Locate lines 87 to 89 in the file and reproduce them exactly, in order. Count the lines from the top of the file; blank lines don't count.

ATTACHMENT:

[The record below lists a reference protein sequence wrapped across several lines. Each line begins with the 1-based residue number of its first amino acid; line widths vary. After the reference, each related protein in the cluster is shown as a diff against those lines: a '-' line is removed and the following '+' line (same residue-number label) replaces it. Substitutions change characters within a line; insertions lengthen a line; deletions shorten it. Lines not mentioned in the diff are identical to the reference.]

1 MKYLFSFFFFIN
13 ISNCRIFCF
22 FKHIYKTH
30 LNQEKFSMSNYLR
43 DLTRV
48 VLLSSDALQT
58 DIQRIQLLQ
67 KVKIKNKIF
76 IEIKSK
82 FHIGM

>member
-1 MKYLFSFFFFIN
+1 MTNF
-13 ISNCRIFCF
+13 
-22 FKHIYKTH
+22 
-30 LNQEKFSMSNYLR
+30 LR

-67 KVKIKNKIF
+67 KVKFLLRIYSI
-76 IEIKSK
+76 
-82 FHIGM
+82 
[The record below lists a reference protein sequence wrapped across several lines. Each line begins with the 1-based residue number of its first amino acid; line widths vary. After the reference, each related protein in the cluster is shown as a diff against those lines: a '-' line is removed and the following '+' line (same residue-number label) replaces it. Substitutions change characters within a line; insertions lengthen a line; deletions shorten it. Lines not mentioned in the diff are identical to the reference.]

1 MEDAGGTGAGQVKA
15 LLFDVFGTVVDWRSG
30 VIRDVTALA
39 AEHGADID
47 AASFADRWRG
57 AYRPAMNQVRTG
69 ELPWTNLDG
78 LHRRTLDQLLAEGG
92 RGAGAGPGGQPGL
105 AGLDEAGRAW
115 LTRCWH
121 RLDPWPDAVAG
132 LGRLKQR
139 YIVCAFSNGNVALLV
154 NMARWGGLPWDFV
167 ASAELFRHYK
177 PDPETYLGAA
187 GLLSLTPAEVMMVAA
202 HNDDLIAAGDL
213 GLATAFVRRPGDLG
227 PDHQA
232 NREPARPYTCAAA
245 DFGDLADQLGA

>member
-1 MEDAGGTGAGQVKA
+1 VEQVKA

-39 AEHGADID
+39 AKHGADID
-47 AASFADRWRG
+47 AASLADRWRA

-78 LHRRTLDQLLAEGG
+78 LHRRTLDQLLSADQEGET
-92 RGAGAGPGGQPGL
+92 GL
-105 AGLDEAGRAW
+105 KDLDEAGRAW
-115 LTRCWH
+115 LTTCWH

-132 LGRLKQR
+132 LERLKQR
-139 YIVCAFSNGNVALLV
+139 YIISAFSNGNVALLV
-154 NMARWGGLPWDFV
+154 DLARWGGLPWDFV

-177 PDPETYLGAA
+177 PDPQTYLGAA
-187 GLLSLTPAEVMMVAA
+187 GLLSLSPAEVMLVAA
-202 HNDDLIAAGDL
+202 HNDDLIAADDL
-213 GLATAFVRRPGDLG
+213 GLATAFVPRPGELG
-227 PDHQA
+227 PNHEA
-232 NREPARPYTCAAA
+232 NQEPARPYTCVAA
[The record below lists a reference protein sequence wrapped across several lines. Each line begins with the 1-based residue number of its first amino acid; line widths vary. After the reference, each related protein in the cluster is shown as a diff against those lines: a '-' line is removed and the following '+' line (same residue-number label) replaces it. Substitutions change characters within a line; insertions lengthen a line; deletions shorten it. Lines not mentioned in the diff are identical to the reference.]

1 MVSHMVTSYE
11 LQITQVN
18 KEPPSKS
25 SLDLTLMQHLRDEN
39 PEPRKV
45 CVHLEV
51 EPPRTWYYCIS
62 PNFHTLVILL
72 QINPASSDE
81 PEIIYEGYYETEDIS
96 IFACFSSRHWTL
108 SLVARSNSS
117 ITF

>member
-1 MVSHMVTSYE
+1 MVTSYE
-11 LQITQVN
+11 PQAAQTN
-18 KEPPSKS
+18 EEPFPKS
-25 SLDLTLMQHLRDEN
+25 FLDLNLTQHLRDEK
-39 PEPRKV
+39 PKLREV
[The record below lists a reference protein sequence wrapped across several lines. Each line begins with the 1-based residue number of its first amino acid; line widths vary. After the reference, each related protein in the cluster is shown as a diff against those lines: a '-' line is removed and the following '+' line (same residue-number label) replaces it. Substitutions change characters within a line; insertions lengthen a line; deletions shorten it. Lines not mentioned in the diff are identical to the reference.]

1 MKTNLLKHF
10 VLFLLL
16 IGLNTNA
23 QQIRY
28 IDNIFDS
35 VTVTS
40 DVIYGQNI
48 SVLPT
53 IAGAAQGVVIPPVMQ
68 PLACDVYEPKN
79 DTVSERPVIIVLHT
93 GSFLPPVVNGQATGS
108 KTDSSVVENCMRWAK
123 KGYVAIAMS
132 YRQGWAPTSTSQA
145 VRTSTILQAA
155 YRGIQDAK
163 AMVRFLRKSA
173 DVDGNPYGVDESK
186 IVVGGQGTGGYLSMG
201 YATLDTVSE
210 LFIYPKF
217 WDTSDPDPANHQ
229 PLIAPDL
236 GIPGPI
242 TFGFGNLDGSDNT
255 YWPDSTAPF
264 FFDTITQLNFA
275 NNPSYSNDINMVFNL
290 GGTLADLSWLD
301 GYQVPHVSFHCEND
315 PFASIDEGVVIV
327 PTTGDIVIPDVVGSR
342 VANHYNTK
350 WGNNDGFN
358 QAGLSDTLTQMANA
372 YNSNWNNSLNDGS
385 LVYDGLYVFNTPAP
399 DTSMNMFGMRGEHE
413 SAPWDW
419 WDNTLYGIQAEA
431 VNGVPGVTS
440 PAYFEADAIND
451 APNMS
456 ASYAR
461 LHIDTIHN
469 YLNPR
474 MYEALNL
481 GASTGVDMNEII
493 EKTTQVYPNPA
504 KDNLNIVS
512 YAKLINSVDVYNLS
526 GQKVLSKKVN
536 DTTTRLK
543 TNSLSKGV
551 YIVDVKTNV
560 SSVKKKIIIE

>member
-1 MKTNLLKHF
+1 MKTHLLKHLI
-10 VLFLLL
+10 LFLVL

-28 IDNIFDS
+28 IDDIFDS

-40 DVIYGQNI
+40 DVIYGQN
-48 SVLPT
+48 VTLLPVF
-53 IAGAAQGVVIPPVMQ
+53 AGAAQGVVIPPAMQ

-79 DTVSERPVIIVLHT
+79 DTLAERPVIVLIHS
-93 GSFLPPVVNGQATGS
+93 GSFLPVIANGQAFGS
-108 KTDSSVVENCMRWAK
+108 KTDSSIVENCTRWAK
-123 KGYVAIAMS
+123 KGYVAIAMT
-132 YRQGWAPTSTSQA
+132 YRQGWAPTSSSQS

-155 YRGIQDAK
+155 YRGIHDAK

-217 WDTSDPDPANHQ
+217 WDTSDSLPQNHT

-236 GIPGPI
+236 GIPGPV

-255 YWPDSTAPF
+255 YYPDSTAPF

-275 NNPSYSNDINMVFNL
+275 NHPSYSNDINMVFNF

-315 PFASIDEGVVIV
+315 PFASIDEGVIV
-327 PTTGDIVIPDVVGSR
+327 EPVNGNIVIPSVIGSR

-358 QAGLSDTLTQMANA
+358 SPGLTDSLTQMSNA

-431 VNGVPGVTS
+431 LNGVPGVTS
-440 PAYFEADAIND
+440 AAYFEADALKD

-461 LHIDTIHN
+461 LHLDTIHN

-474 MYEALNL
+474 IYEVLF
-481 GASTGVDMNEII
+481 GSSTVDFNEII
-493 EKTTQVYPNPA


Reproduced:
18 KEPPSKS
25 SLDLTLMQHLRDEN
39 PEPRKV